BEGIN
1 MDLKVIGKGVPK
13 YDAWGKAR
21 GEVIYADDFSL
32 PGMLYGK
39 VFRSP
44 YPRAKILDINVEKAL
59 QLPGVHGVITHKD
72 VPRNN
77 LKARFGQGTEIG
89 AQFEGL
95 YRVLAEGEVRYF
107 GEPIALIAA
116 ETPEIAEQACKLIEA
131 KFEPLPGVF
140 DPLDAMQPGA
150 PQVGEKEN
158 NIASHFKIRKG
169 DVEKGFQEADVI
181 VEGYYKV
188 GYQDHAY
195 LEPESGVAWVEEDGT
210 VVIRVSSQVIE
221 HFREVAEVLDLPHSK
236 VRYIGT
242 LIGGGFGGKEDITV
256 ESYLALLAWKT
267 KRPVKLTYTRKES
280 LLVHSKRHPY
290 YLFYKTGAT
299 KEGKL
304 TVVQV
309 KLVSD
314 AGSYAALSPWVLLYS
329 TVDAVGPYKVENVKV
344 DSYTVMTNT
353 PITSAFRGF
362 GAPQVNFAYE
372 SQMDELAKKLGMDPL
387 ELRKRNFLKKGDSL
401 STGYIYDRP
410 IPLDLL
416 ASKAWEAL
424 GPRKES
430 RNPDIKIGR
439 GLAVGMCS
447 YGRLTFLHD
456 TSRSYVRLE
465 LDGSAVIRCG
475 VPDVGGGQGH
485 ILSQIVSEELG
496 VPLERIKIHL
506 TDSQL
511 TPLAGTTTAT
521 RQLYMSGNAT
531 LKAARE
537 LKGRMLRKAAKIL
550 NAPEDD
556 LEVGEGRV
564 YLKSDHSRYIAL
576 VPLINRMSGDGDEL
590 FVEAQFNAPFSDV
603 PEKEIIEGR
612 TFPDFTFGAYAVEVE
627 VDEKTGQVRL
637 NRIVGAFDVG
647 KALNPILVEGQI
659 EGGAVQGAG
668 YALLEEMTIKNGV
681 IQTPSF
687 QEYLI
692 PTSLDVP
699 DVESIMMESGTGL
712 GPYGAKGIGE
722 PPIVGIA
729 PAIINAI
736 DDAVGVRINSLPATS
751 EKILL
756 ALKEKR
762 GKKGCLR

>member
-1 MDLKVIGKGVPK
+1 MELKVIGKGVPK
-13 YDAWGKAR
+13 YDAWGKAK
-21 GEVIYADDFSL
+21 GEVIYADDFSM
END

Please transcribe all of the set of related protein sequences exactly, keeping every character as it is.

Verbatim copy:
1 MDLKVIGKGVPK
13 YDAWGKAR
21 GEVIYADDFSL
32 PGMLYGK
39 VFRSP
44 YPRAKILDINVEKAL
59 QLPGVHGVITHKD
72 VPRNN
77 LKARFGQGTEIG
89 AQFEGL
95 YRVLAEGEVRYF
107 GEPIALIAA
116 ETPEIAEQACKLIEA
131 KFEPLPGVF
140 DPLDAMQPGA
150 PQVGEKEN
158 NIASHFKIRKG
169 DVEKGFQEADVI
181 VEGYYKV
188 GYQDHAY
195 LEPESGVAWVEEDGT
210 VVIRVSSQVIE
221 HFREVAEVLDLPHSK
236 VRYIGT
242 LIGGGFGGKEDITV
256 ESYLALLAWKT
267 KRPVKLTYTRKES
280 LLVHSKRHPY
290 YLFYKTGAT
299 KEGKL
304 TVVQV
309 KLVSD
314 AGSYAALSPWVLLYS
329 TVDAVGPYKVENVKV
344 DSYTVMTNT
353 PITSAFRGF
362 GAPQVNFAYE
372 SQMDELAKKLGMDPL
387 ELRKRNFLKKGDSL
401 STGYIYDRP
410 IPLDLL
416 ASKAWEAL
424 GPRKES
430 RNPDIKIGR
439 GLAVGMCS
447 YGRLTFLHD
456 TSRSYVRLE
465 LDGSAVIRCG
475 VPDVGGGQGH
485 ILSQIVSEELG
496 VPLERIKIHL
506 TDSQL
511 TPLAGTTTAT
521 RQLYMSGNAT
531 LKAARE
537 LKGRMLRKAAKIL
550 NAPEDD
556 LEVGEGRV
564 YLKSDHSRYIAL
576 VPLINRMSGDGDEL
590 FVEAQFNAPFSDV
603 PEKEIIEGR
612 TFPDFTFGAYAVEVE
627 VDEKTGQVRL
637 NRIVGAFDVG
647 KALNPILVEGQI
659 EGGAVQGAG
668 YALLEEMTIKNGV
681 IQTPSF
687 QEYLI
692 PTSLDVP
699 DVESIMMESGTGL
712 GPYGAKGIGE
722 PPIVGIA
729 PAIINAI
736 DDAVGVRINSLPATS
751 EKILL
756 ALKEKR
762 GKKGCLR

>member
-1 MDLKVIGKGVPK
+1 MELKVIGKGVPK
-13 YDAWGKAR
+13 YDAWGKAK
-21 GEVIYADDFSL
+21 GEVIYADDFSM